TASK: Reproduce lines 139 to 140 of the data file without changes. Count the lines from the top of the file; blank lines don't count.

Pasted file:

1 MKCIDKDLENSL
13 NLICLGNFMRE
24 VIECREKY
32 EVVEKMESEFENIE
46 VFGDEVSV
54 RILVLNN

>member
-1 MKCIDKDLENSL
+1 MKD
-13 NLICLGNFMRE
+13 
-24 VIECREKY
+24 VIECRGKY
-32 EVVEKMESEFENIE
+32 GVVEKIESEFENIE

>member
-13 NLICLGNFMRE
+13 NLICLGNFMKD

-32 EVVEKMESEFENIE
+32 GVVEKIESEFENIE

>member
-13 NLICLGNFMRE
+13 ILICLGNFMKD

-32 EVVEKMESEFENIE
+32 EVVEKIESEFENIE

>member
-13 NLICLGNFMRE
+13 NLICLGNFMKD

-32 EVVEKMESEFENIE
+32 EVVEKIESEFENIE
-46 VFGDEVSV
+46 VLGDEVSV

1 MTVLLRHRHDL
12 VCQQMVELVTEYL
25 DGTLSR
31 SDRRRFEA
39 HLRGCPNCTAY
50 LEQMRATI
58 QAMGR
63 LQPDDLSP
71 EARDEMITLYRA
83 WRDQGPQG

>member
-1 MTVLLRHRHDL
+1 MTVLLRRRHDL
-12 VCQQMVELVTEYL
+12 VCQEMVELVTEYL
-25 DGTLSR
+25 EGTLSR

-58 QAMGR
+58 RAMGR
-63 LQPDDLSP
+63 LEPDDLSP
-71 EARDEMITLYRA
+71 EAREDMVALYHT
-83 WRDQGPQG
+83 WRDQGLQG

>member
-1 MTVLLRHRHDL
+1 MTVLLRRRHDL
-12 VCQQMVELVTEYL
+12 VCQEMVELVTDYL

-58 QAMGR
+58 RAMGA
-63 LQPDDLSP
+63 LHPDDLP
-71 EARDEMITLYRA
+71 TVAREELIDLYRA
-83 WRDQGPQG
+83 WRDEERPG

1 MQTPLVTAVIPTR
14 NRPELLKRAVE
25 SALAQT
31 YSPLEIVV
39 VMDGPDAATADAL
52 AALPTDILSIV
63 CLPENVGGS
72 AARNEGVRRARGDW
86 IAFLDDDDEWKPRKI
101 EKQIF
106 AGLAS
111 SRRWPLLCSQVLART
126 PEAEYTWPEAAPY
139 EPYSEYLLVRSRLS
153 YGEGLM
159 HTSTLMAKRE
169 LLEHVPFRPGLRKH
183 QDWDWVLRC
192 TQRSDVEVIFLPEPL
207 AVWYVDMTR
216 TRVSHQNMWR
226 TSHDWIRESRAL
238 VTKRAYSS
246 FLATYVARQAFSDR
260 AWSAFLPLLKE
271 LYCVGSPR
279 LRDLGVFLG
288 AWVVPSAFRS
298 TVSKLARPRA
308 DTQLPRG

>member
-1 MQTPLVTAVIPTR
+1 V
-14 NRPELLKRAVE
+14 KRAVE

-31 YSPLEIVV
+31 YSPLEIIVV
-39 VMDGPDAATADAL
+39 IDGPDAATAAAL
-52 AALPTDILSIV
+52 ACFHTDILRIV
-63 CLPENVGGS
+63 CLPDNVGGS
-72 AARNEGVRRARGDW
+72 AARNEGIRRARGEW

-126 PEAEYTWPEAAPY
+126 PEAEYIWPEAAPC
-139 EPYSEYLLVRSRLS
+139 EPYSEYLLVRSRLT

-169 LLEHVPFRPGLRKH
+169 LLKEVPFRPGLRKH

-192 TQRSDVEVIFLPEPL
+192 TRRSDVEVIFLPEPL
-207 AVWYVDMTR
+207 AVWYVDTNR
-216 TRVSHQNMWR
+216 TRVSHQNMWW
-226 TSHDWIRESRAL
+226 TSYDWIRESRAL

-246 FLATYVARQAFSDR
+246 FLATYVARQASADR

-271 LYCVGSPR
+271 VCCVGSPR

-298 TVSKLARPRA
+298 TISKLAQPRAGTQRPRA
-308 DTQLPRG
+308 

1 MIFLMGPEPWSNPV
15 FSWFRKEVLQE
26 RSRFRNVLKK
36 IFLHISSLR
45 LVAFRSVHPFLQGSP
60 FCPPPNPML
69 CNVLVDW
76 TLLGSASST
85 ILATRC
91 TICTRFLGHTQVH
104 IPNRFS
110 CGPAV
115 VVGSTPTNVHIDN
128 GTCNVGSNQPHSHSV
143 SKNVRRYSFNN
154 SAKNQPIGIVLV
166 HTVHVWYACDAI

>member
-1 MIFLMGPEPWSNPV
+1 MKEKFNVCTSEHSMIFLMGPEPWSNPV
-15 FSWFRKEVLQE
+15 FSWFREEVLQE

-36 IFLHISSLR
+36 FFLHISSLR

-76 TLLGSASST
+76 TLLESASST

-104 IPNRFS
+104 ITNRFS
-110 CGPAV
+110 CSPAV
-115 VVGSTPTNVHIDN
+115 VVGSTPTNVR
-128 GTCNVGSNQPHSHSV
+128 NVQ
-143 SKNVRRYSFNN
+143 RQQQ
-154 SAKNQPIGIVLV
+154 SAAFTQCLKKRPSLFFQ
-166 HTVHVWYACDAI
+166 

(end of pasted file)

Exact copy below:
15 FSWFRKEVLQE
26 RSRFRNVLKK